Two weeks have passed since the devastating 9.0 earthquake and tsunami in northeast Honshu, the main island of Japan. As I follow the news here in Oregon on Japanese TV, it’s been heart-wrenching to see the faces of thousands who lost their families and homes—including those who’ve had to abandon their homes near the nuclear power plant in Fukushima.
Thankfully, my brother who lives in Tokyo is safe—he emailed our family right after the earthquake. Some of my friends in Tokyo said they had to walk 18 kilometers home the day of the earthquake because train service was disrupted. While the nuclear power plant crisis continues, hundreds of aftershocks rattle the region daily. Today there was a 6.0 ‘aftershock’ and another tsunami warning, which was later withdrawn.
What is hard to grasp from our side of the Pacific is the vastness of the devastation: 400 miles of coastline hit by the earthquake and tsunami—about the distance from San Francisco to L.A. The Tohoku, or ‘northeast’ region north of Tokyo is largely rural with fishing and farming villages along a narrow strip of land backed by mountains.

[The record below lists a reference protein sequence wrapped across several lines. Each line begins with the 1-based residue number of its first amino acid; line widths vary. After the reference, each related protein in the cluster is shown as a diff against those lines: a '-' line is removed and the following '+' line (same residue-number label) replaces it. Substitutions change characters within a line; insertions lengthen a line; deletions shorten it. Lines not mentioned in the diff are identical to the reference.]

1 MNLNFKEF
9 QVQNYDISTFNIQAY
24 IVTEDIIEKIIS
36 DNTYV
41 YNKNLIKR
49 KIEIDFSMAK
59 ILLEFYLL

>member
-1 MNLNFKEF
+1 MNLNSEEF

Almost 1 out of 3 residents are over age 65, because young people head for the cities as soon as they finish school, for jobs and further education.
Currently more than 200,000 people are displaced in 2200 evacuation centers—many of which are local elementary and junior high schools.
Schools in Japan are typically 3 to 4-story ferro-concrete structures and are usually the tallest buildings in rural areas, and are designated places to flee to in case of a disaster.
Because of the total destruction of bridges, roads, power, water and gas lines, many centers still lack electricity, running water, adequate food, heat and gasoline. For people accustomed to nightly hot baths, the lack of clean clothes and bathing facilities are also hard to endure. Many of the elderly need medical attention, but don’t have access to doctors.
On the bright side, displaced people and volunteers are organizing to distribute food, blankets and other necessities as relief arrives. As I learned from going to school in Japan, children from kindergarten on up are taught to work together in teams and look out for the welfare of others. Gaman – ability to endure or delay gratification, Gambaru – doing your best, not giving up, and Kyooryoku – cooperating with others, are values reinforced in school and society.
March is the end of the school year and graduation season in Japan. Since many schools in the affected region are filled with displaced people, graduation ceremonies have been canceled or delayed. But some schools held ceremonies with the evacuees joining the teachers in sending off the graduates.
April 1 represents new beginnings in Japan—the new school year, as well as the new fiscal year for government and business. It is also when the much-anticipated sakura or cherry blossoms open, beautiful and fleeting. It will take months and years of work to rebuild lost homes and lives, but I pray that spring will bring hope to many people.